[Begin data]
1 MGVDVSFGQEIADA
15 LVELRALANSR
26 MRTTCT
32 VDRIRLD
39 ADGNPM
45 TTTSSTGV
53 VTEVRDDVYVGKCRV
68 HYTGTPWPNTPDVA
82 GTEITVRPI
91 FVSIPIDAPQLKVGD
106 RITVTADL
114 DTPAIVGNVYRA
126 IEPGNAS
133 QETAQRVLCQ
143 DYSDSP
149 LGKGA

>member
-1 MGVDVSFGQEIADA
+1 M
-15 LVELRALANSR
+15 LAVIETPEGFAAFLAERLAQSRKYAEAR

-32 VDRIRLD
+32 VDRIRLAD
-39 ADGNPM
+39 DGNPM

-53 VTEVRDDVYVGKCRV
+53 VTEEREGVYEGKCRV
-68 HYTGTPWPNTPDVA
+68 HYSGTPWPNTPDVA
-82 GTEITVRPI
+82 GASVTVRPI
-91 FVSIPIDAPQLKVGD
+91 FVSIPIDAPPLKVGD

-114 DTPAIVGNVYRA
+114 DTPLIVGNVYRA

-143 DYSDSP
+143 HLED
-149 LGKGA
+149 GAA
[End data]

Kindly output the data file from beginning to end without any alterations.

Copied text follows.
1 MGVDVSFGQEIADA
15 LVELRALANSR
26 MRTTCT
32 VDRIRLD
39 ADGNPM
45 TTTSSTGV
53 VTEVRDDVYVGKCRV
68 HYTGTPWPNTPDVA
82 GTEITVRPI
91 FVSIPIDAPQLKVGD
106 RITVTADL
114 DTPAIVGNVYRA
126 IEPGNAS
133 QETAQRVLCQ
143 DYSDSP
149 LGKGA

>member
-1 MGVDVSFGQEIADA
+1 M
-15 LVELRALANSR
+15 LAVIETPEGFAAFLAERLAQSRKYAEAR

-32 VDRIRLD
+32 VDRIRLAD
-39 ADGNPM
+39 DGNPM

-53 VTEVRDDVYVGKCRV
+53 VTEEREGVYEGKCRV
-68 HYTGTPWPNTPDVA
+68 HYSGTPWPNTPDVA
-82 GTEITVRPI
+82 GASVTVRPI
-91 FVSIPIDAPQLKVGD
+91 FVSIPIDAPPLKVGD

-114 DTPAIVGNVYRA
+114 DTPLIVGNVYRA

-143 DYSDSP
+143 HLED
-149 LGKGA
+149 GAA